Reforms in Sri Lanka urgent but need to limit cost to the poor: WB

June 30, 2017 (LBO) – Sri Lankan government led reforms to improve competitiveness, maintain macro-fiscal stability and strengthen institutions, with broad support in the country, are key to robust economic growth, job creation and poverty reduction, a new World Bank report said.

The Sri Lanka Development Update launched Thursday said that the economy and its future direction, despite challenges posed by natural disasters, was satisfactory in 2016.

The corrective policy measures taken in 2016, following expansionary fiscal and monetary policies implemented in the previous year, have led to early signs of stabilization, the report says.

“The construction sector’s rapid recovery supported by strong rebound in investment was able to partially mitigate the impact of inclement weather conditions on real sector.”

“However, external buffers remained weak on account of a challenging external environment and continued low FDI flows.”

Growth is expected to reach 4.7 percent in 2017 and grow marginally over 5.0 percent beyond, driven by private consumption and investment growth.

Although the short to medium term growth will continue to be driven by non-tradable sectors, successful implementation of reforms should help the country to rely on productive tradable sectors in the long run, the report said.

Narrowing fiscal deficit

In addition to building resilience to meet natural disasters, among the report’s recommendations, are the need to raise more revenue while controlling current expenditures to bring public debt to a sustainable path.

Implementing the new Inland Revenue Act, soon to be submitted to the Parliament, will make for a good starting point, it said.

The fiscal deficit is expected to narrow to 5.2 percent of GDP this year, from 5.4 percent of GDP last year.

Among the risks identified by the report are delays in implementing structural revenue measures, slower than expected improvement in tax administration, less favorable growth in the global economy and faster than expected global commodity price rises.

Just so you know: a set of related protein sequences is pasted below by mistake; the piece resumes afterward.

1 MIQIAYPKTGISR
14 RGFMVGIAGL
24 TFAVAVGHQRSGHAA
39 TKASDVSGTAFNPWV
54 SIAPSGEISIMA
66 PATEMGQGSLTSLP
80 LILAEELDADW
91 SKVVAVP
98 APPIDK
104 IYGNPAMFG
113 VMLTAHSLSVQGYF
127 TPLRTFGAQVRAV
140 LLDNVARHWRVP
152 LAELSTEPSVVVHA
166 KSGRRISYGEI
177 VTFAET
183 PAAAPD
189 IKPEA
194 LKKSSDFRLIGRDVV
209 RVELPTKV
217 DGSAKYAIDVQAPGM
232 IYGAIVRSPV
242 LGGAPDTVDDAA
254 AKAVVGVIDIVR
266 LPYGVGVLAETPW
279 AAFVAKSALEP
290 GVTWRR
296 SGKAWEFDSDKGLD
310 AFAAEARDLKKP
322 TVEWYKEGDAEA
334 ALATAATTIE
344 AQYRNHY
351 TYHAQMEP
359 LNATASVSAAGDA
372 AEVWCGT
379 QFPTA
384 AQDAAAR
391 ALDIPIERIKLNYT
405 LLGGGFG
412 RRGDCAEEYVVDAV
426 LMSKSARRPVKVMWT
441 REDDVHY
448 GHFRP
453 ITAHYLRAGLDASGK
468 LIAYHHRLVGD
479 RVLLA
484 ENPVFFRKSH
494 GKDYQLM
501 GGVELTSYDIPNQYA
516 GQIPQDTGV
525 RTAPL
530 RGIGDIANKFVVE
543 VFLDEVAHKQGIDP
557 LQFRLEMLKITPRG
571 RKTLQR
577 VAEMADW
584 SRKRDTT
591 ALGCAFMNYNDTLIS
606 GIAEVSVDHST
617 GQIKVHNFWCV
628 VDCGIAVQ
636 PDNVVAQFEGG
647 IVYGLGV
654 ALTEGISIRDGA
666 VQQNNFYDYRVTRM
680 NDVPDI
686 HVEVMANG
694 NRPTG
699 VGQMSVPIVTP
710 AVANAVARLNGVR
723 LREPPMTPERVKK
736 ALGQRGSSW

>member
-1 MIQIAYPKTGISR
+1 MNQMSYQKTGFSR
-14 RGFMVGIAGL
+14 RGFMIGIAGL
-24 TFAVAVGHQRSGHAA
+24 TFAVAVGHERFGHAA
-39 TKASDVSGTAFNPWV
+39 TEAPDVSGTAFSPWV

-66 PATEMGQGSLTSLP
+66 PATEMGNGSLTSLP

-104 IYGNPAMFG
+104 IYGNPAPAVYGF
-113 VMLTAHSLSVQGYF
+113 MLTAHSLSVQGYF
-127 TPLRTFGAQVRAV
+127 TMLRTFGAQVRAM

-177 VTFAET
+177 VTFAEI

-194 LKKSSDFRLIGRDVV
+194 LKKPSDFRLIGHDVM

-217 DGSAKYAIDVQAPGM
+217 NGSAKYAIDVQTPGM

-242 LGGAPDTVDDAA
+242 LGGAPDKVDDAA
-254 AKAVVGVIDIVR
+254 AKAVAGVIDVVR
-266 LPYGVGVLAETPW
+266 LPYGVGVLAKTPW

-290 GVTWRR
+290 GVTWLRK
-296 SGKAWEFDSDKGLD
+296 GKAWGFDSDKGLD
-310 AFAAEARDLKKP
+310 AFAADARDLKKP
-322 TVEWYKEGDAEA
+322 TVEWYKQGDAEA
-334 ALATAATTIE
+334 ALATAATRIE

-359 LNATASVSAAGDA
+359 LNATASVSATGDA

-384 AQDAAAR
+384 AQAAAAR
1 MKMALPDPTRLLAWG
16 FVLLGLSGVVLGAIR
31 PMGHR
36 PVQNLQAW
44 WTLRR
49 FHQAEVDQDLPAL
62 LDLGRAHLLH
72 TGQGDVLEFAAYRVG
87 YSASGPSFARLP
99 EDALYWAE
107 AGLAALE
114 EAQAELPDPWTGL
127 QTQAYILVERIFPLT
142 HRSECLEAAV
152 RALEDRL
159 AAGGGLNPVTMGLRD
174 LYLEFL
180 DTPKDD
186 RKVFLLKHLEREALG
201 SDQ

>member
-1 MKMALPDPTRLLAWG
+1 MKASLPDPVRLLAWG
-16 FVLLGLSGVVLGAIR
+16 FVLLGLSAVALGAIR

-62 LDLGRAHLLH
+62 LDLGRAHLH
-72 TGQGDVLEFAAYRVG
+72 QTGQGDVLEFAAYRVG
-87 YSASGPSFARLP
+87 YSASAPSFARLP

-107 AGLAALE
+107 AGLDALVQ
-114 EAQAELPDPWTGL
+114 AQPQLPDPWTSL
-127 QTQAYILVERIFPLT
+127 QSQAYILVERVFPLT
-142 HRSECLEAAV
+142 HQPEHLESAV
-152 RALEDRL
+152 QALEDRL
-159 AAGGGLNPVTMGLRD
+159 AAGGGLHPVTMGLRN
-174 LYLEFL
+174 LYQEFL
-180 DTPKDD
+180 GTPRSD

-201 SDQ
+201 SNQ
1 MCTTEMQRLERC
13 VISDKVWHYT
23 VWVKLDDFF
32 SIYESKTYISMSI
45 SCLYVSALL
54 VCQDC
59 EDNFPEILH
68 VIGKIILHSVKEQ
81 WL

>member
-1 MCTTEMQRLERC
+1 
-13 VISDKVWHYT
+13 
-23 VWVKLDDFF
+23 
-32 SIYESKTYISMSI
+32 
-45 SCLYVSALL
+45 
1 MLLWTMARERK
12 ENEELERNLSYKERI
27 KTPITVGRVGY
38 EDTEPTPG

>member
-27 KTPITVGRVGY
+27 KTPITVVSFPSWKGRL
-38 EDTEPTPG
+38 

In addition, faster implementation of several vital reforms, identified by the government, such as those affecting state-owned enterprises like Sri Lankan Airlines and measures to strengthen accountability and transparency are crucial.

Additional urgent reforms such as improving the ease of doing business in Sri Lanka and trade facilitation are designed to address the issue of the economy’s weak competitiveness.

The country also attracts a much lower volume of Foreign Direct Investment than peer economies.

“Sri Lanka has an opportunity to move to new sources of growth and jobs by opening up to trade and diversifying its economy,” said Ralph Van Doorn, Senior Country Economist and one of the authors of the Sri Lanka Development Update.

He emphasized that moving ahead with measures to increase exports and fiscal revenue should give Sri Lanka the means to improve the lives of the poor and help the economy adjust.

The government is committed to implement an ambitious medium-term reform agenda aimed at improving competitiveness, governance and public financial management that would bring in long-term benefits.

Continuation of reforms along with the IMF program will add to the confidence while helping reform the tax system to pursue revenue led fiscal consolidation, the report adds.

“Monetary policy has shown that it stands ready to take appropriate action in the direction of stability. These developments have contributed to an improved outlook.”

Targeted social safety

The report said that in order to consolidate the gains in poverty reduction, a careful consideration of
distributional impact of tax and spending on poverty will make it possible to increase tax collection, while offsetting the negative impact on the poor.

“For example, it appears that little of the direct benefits of many current VAT exemptions accrue to
the poor.”

“In fact, virtually all tax exemptions are less efficient in helping poor, since wealthier households account for the majority of consumption on almost all specific items. However, removing them does come at the cost to the poor.”

Replacing them by targeted expenditure under the social safety net could be a more efficient way to
protect the poor at a lower fiscal cost, while simplifying the VAT system, the report added.